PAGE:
As a therapist, I find inner conflict incredibly interesting. This is partly true because I often practice a type of therapy that isn’t very far removed from this very idea. No, we don’t speak about angels and demons on your shoulders, but we do recognize that we often have these inner dialogues and debates. Even if you’ve never said, “I’m on two minds” about something, you might have recognized that “There’s a part of me that wants to say yes, and another that wants to say no.” What are these parts? Why are they so conflicted? How can we get them to come to a resolution? When you can’t come to a resolution, which part wins?
“Every hour that we are awake, we are told twenty-two times that we are not rich, thin, young, beautiful, ripped, or stylish enough.” When I first came across this quote in the book Healing Spiritual Wounds, I had one of those Wait! What? moments. There was something altogether unbelievable about what I had just read. The idea that we are riddled with advertising and messages in an attempt to get us to buy another product wasn’t new - if anything, twenty-two messages seemed a little low. My pause for reflection was about what those messages say to us about us.
Faith is an important element of many people’s story. Whether you were raised in attending church or in a home that was more secular, our histories often contain elements of faith or spirituality, even if those definitions vary wildly from family to family. For some, spirituality speaks to the sense that we are all connected and that there is an energy – some would say a divine energy – that flows through all of the natural world. For others, the idea of faith evokes images of an old man in the sky character who is wholly responsible for creation and punishes those that would defy him.
As a couples therapist, I often have couples that tell me how much their phone is interfering with their lives and their relationship. When they reunite after a day at work, couples say that their phones serve as an all-too-easy distraction that reduces the quality of their time together. It can keep them from having important conversation. It can keep their mind partially at the office instead of being fully present at home. It’s a real problem – we’ve talked about it a previous blog post, too.
Often, people come to our office and ask what they can do to improve their lives, to fix their relationship, or to make the work experience more rewarding? It is not an easy question and there certain are no easy answers. Everyone has their own unique experience that we explore in the counseling process.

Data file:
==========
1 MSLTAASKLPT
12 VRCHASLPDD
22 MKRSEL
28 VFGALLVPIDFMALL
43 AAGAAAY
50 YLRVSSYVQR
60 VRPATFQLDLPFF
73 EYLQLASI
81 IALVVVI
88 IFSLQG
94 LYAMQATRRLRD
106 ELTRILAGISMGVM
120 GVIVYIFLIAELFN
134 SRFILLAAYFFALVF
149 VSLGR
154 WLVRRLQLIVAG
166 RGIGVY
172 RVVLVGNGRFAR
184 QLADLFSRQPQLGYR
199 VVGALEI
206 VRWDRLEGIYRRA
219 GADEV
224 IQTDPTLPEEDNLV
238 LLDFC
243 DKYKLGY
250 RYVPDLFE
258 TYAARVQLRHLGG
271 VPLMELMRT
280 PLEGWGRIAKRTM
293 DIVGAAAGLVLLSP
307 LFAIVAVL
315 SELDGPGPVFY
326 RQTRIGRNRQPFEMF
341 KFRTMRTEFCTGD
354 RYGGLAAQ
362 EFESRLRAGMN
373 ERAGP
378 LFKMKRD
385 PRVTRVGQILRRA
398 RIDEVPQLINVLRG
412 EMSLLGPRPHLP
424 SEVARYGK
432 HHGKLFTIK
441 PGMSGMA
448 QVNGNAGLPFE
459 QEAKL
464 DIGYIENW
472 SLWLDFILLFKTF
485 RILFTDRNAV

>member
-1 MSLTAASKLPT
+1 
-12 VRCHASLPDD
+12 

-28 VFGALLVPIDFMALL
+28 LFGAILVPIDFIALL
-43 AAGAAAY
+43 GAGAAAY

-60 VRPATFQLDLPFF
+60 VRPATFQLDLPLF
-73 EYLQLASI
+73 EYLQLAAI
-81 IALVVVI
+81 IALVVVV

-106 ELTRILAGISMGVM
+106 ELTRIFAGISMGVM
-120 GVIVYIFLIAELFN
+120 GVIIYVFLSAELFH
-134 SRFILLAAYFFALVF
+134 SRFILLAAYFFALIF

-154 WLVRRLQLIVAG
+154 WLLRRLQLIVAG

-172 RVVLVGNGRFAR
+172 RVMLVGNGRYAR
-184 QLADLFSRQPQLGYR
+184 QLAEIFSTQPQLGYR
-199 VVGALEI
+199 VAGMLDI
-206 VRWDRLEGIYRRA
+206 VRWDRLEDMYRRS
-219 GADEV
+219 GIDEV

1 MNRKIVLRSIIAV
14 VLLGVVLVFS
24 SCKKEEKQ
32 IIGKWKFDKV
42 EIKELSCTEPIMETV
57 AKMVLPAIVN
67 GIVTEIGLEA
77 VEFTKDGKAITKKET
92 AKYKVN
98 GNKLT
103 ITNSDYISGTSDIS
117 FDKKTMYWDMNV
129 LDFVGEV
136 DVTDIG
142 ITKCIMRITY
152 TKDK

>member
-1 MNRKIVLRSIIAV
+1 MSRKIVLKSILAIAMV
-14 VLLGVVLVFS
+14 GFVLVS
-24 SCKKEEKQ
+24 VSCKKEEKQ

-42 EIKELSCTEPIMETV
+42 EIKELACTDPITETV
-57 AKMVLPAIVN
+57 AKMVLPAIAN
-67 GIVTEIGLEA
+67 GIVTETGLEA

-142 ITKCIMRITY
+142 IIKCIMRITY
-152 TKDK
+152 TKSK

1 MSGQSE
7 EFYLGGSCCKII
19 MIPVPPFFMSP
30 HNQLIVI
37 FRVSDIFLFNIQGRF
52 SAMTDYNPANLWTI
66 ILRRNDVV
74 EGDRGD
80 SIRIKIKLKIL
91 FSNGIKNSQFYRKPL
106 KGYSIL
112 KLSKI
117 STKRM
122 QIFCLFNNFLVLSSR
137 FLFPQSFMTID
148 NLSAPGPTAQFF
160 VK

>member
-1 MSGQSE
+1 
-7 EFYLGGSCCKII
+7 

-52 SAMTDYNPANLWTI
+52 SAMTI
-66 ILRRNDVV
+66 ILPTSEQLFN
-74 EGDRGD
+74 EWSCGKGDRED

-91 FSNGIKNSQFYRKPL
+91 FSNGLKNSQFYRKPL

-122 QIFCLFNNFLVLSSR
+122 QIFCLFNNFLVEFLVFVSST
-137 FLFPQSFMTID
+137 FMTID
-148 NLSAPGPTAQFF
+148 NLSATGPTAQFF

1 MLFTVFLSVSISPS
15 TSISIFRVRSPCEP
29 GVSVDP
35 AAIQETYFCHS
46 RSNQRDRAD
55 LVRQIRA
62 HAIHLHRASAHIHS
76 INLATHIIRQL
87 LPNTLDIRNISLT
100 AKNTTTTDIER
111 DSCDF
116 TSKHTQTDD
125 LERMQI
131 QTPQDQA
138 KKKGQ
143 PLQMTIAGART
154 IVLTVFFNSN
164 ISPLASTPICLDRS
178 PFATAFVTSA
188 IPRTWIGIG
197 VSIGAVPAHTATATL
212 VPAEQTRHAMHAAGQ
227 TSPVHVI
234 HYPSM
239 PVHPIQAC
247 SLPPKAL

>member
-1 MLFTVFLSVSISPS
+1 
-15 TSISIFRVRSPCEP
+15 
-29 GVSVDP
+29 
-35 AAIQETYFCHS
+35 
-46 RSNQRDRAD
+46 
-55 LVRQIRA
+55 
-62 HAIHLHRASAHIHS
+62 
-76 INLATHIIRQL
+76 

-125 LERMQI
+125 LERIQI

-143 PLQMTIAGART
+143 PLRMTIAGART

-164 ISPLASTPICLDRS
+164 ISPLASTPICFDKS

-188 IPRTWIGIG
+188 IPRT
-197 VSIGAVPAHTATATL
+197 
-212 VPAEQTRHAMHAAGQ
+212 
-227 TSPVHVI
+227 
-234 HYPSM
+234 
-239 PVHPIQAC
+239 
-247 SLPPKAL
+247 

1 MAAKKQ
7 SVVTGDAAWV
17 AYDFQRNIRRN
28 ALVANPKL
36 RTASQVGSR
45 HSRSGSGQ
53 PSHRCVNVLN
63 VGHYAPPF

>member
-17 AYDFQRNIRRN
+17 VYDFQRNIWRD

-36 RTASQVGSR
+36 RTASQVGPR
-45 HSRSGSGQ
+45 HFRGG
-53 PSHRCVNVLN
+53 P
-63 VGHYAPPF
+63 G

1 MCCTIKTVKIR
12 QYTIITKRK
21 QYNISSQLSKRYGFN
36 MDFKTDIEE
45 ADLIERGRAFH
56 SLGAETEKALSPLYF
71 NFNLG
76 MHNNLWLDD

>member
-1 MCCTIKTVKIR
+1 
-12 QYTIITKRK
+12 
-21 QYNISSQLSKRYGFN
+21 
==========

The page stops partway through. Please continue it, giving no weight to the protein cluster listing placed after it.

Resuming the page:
There are few points in a relationship so painful as when it comes to light that a partner has not been faithful. Reaching outside the relationship for physical or emotional connection can take many forms but all of them can feel overwhelming and devastating. In order to heal from these experiences, it often requires deep levels of understanding from both partners and help from a trusted & highly-trained professional.
And when that happens – when you’ve communicated and shared and loved and grown – the needs that they have can seem less like nagging and more like those needs are your very own. You can celebrate when they are happy, and not be jealous. You can hold them when they are sad and not feel the need to fix it or a sense of blame. You don’t just understand them intellectually, you can begin to see the world through their eyes and experience the world through their senses.
If you ask any therapist who works with relationship issues, they will tell you that every single couple they see will say, at some point in the process, “We just need help communicating.” If you’ve ever thought that – or said it aloud – know that you are definitely not alone.I have to admit, though, I think there is way more going on than just that.
If you’re going to be a human being, then relationships are going to be a part of your life. We are social creatures and when we find ourselves in a safe and loving relationship with another human, we have an opportunity to thrive. Close relationships – whether they’re romantic or not – come with many benefits. When we fall in love, though, we might not be remembering that relationships are also hard work!